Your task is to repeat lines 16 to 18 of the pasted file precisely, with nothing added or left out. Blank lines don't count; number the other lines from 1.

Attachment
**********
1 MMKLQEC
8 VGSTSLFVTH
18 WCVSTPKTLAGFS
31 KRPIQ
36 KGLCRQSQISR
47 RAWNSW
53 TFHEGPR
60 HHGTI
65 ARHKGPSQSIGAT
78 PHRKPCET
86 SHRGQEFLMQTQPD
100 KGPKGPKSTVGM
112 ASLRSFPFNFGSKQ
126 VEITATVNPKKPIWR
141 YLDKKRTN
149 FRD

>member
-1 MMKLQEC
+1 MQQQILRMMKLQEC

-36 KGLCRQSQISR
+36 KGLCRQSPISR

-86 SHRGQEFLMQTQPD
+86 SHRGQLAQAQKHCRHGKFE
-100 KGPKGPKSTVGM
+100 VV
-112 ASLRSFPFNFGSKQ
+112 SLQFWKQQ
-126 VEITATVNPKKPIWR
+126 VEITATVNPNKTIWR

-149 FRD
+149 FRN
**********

149 FRD

>member
-1 MMKLQEC